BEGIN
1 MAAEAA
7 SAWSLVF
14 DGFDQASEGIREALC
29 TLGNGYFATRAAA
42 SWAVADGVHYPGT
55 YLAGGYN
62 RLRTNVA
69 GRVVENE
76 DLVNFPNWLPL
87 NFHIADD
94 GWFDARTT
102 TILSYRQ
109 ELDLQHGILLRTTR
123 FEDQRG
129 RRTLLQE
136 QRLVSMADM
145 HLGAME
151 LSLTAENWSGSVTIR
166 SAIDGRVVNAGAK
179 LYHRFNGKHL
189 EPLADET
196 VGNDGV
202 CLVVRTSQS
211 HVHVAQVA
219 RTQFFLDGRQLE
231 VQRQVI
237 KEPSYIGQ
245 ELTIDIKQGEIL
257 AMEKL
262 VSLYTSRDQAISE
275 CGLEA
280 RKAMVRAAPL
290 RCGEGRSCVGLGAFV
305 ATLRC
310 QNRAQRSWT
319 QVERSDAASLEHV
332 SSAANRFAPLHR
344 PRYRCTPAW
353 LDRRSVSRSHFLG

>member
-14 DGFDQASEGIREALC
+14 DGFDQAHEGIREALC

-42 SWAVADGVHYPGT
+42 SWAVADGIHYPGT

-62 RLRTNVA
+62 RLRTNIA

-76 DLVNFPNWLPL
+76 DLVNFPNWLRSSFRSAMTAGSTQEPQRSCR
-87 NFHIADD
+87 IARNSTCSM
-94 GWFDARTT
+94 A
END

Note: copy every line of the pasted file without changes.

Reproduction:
1 MAAEAA
7 SAWSLVF
14 DGFDQASEGIREALC
29 TLGNGYFATRAAA
42 SWAVADGVHYPGT
55 YLAGGYN
62 RLRTNVA
69 GRVVENE
76 DLVNFPNWLPL
87 NFHIADD
94 GWFDARTT
102 TILSYRQ
109 ELDLQHGILLRTTR
123 FEDQRG
129 RRTLLQE
136 QRLVSMADM
145 HLGAME
151 LSLTAENWSGSVTIR
166 SAIDGRVVNAGAK
179 LYHRFNGKHL
189 EPLADET
196 VGNDGV
202 CLVVRTSQS
211 HVHVAQVA
219 RTQFFLDGRQLE
231 VQRQVI
237 KEPSYIGQ
245 ELTIDIKQGEIL
257 AMEKL
262 VSLYTSRDQAISE
275 CGLEA
280 RKAMVRAAPL
290 RCGEGRSCVGLGAFV
305 ATLRC
310 QNRAQRSWT
319 QVERSDAASLEHV
332 SSAANRFAPLHR
344 PRYRCTPAW
353 LDRRSVSRSHFLG

>member
-14 DGFDQASEGIREALC
+14 DGFDQAHEGIREALC

-42 SWAVADGVHYPGT
+42 SWAVADGIHYPGT

-62 RLRTNVA
+62 RLRTNIA

-76 DLVNFPNWLPL
+76 DLVNFPNWLRSSFRSAMTAGSTQEPQRSCR
-87 NFHIADD
+87 IARNSTCSM
-94 GWFDARTT
+94 A